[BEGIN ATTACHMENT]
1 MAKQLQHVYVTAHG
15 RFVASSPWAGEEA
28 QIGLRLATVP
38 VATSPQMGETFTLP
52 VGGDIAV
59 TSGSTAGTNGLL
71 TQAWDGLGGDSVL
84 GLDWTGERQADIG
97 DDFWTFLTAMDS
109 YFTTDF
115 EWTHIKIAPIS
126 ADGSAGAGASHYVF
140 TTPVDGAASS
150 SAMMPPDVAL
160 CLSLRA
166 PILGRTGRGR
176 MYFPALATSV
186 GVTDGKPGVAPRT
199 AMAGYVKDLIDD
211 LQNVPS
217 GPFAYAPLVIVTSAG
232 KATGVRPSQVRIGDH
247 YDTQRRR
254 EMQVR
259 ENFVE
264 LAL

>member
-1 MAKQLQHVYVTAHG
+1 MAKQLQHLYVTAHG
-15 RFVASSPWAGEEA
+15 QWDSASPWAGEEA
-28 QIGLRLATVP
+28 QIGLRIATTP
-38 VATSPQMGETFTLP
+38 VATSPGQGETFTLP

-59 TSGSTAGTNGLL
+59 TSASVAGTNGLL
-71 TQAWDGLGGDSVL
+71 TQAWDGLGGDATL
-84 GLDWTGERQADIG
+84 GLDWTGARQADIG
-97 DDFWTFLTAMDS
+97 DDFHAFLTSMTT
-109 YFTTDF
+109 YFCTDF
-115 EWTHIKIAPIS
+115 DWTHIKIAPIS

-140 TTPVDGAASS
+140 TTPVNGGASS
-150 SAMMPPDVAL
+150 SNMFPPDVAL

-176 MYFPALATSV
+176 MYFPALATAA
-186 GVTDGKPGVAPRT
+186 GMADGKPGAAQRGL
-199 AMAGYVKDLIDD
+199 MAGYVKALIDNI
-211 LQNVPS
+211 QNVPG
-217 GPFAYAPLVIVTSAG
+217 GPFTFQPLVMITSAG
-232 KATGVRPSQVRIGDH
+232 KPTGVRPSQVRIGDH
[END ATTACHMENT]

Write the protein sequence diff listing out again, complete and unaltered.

1 MAKQLQHVYVTAHG
15 RFVASSPWAGEEA
28 QIGLRLATVP
38 VATSPQMGETFTLP
52 VGGDIAV
59 TSGSTAGTNGLL
71 TQAWDGLGGDSVL
84 GLDWTGERQADIG
97 DDFWTFLTAMDS
109 YFTTDF
115 EWTHIKIAPIS
126 ADGSAGAGASHYVF
140 TTPVDGAASS
150 SAMMPPDVAL
160 CLSLRA
166 PILGRTGRGR
176 MYFPALATSV
186 GVTDGKPGVAPRT
199 AMAGYVKDLIDD
211 LQNVPS
217 GPFAYAPLVIVTSAG
232 KATGVRPSQVRIGDH
247 YDTQRRR
254 EMQVR
259 ENFVE
264 LAL

>member
-1 MAKQLQHVYVTAHG
+1 MAKQLQHLYVTAHG
-15 RFVASSPWAGEEA
+15 QWDSASPWAGEEA
-28 QIGLRLATVP
+28 QIGLRIATTP
-38 VATSPQMGETFTLP
+38 VATSPGQGETFTLP

-59 TSGSTAGTNGLL
+59 TSASVAGTNGLL
-71 TQAWDGLGGDSVL
+71 TQAWDGLGGDATL
-84 GLDWTGERQADIG
+84 GLDWTGARQADIG
-97 DDFWTFLTAMDS
+97 DDFHAFLTSMTT
-109 YFTTDF
+109 YFCTDF
-115 EWTHIKIAPIS
+115 DWTHIKIAPIS

-140 TTPVDGAASS
+140 TTPVNGGASS
-150 SAMMPPDVAL
+150 SNMFPPDVAL

-176 MYFPALATSV
+176 MYFPALATAA
-186 GVTDGKPGVAPRT
+186 GMADGKPGAAQRGL
-199 AMAGYVKDLIDD
+199 MAGYVKALIDNI
-211 LQNVPS
+211 QNVPG
-217 GPFAYAPLVIVTSAG
+217 GPFTFQPLVMITSAG
-232 KATGVRPSQVRIGDH
+232 KPTGVRPSQVRIGDH